REVIEW OF AUDIOBOOK; JAN 13, 2014: DNF Narrator: Lola Holiday
Felt very Harlequin. Dated, even. I was at my hairdresser and didn't bother to bring my Ki...moreREVIEW OF AUDIOBOOK; JAN 13, 2014: DNF Narrator: Lola Holiday
Felt very Harlequin. Dated, even. I was at my hairdresser and didn't bother to bring my Kindle. Just listened to the audiobook on my iPhone and thought I was listening to one of the old Nora Roberts I'd uploaded on my phone. After awhile, I was thinking it didn't have Robert's voice, the story didn't feel like an NR and stopped it to check the minute I had an opportunity. Once I saw it was not an NR, I was both relieved and dismayed. Relieved because it meant Roberts was still Roberts and is recognizable even in her old books; dismayed because I'd just bought 4 other Elle Kennedy audiobooks!
However this is a Harlequin Blaze so I'm hoping the others, which are not category books, will be different in tone. I've only read one other Blaze many years ago. All I remember is that the heroine had a clit ring.(less)
REVIEW OF AUDIOBOOK; FEBRUARY 3, 2014 Narrator: Dorian Greyhound
I enjoyed the audiobook very much. Greyhound is an excellent narrator. He gave the diff...moreREVIEW OF AUDIOBOOK; FEBRUARY 3, 2014 Narrator: Dorian Greyhound
I enjoyed the audiobook very much. Greyhound is an excellent narrator. He gave the different characters distinctive voices so it was easy for me to tell them apart. Like Paul Morey in Calmes' A Matter of Time, Greyhound's MCs' voices were easy on the ears - Reegan's tenor vs Saul's deeper gravelly one. Cammie, Saul's loyal secretary, has her own voice. I know of listeners complaining that male narrators make their female characters sound like a drag queen. I've never had that problem.
One plus about audiobooks is that I don't encounter spelling errors:D There have been times,too, when the author's grammar was incorrect but the narrator read it out correctly. I have yet to encounter the opposite:P
As for the story, without repeating the details already in the other reviews, it did take me awhile to follow the reasoning behind Reegan's urgency to retrieve Sylvia. All that talk about time loops sounded interesting but it did pull me out of the story somewhat, though if I were the author, I wouldn't view that a bad thing because I was fascinated enough to stop and think seriously as to whether it could be plausible.
What I did not find so realistic was Saul's reaction to the bio bracelet. He asked, “Can you really track her with that thing?”. Tracking devices and bracelets are already commonplace today, circa 2014. Why would Saul, who lives in 2020 be so amazed that Reegan's bio bracelet from 2145 can track Sylvia? But that's just a niggle.
Though it is insta-love in that the bulk of the story/romance takes place over 2 days, it's like one of Karen Rose's romantic suspenses. They also take place over a few days but are packed with developments for the storyline. The characters are involved in these developments at such an intense level that time doesn't figure in their relationship changes from one level to the other.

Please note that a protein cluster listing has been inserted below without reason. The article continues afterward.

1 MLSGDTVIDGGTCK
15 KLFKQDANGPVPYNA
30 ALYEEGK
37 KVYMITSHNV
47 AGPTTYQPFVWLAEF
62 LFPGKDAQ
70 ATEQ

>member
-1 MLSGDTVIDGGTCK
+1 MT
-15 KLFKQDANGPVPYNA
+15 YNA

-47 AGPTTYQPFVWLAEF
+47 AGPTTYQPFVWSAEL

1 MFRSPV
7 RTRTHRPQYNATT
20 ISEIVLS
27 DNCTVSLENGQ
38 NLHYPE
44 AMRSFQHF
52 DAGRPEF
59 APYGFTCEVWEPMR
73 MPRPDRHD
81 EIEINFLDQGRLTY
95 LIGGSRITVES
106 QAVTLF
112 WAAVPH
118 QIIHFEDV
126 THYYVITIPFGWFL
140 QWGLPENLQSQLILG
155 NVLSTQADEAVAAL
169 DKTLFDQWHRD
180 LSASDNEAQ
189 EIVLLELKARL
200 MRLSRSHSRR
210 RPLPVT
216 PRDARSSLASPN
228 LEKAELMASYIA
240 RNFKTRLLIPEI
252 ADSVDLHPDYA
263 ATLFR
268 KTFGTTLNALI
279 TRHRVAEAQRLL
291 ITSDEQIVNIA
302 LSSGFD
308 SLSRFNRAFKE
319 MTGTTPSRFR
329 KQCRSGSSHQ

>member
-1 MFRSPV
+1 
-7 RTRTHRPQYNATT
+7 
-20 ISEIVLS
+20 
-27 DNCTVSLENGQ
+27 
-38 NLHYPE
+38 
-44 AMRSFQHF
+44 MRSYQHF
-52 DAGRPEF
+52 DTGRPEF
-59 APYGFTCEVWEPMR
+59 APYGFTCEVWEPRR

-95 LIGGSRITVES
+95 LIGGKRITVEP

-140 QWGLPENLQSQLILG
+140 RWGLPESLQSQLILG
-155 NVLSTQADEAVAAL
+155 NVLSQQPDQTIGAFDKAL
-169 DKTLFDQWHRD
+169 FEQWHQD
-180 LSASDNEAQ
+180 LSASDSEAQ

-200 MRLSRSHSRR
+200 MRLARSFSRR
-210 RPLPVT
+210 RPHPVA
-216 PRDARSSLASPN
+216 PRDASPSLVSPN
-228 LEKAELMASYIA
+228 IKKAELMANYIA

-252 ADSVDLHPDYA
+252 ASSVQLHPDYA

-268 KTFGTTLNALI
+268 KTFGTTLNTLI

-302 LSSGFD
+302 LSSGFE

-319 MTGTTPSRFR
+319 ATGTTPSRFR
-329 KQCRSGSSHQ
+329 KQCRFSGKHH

My main question mark would be for the conversation Sylvia had with Saul in the second-last chapter. Sylvia tells Reegan she wants to talk to Saul. Alone. It turns out Sylvia wanted to talk about Lisa, Saul's dead sister. Lisa is a very touchy subject for Saul and he has even been loathed to talk to Reegan about her. Yet this woman, Sylvia, who the book says Saul has "yet to say more than a dozen words to the woman," because through the entire book has either been on the run, in hiding, or unconscious, has presumed it was her duty to tell Saul how he ought to feel about Lisa's death. I would consider it very odd, and certainly presumptuous, if someone I've known only 2 days and spoken a dozen words with, turned up at my doorstep to tell me how to think about something that is clearly private and personal!
I took out one star for that. That was the only part I had a negative reaction to. This is one audiobook I know I will listen to again and because Sylvia's presumptous, albeit well-intentioned act stands out so separate from the story, it can be easily skipped without causing a break in the flow. I get that the author feels Saul's guilt over his sister's death needed to be addressed but I'd have preferred that Ms Drew made that conversation between Saul and Reegan, or even Cammie. If Sylvia's presence was really needed, it would gone down better with me if Reegan was present.
Read this when it first came out in paperback. It was a dnf as I thought the heroine gave me that 'are-you-kidding' reaction. That was over a decade a...moreRead this when it first came out in paperback. It was a dnf as I thought the heroine gave me that 'are-you-kidding' reaction. That was over a decade ago.
Today, it would be 'wtf' were you (addressing the hero) thinking to fuck that twit!(less)